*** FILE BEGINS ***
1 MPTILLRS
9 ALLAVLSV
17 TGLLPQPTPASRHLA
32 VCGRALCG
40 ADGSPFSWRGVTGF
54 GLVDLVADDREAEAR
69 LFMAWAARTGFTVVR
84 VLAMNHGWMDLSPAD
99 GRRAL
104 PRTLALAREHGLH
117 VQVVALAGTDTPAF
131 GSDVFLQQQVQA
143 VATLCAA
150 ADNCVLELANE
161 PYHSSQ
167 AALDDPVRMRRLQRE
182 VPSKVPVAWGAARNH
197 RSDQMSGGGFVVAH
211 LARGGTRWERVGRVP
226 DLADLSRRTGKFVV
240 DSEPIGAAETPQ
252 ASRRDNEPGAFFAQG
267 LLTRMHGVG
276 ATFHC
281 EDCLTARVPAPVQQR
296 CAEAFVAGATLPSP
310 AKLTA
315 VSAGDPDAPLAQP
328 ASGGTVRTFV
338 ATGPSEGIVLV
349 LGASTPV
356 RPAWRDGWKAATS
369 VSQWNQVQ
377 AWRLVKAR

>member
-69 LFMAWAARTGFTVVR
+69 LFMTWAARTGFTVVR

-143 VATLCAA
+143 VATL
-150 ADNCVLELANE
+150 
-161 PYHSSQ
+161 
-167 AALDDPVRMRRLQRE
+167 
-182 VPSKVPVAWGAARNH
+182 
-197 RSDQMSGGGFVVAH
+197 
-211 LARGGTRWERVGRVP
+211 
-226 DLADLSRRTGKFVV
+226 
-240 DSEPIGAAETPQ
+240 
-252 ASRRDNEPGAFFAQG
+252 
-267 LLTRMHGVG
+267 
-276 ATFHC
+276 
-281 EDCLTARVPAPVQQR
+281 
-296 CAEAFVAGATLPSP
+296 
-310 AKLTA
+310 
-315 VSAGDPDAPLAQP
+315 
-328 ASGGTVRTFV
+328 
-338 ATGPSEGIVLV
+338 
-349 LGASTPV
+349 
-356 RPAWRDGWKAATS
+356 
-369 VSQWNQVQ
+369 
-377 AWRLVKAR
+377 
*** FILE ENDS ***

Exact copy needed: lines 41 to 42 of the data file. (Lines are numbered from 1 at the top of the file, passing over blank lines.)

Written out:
+150 
-161 PYHSSQ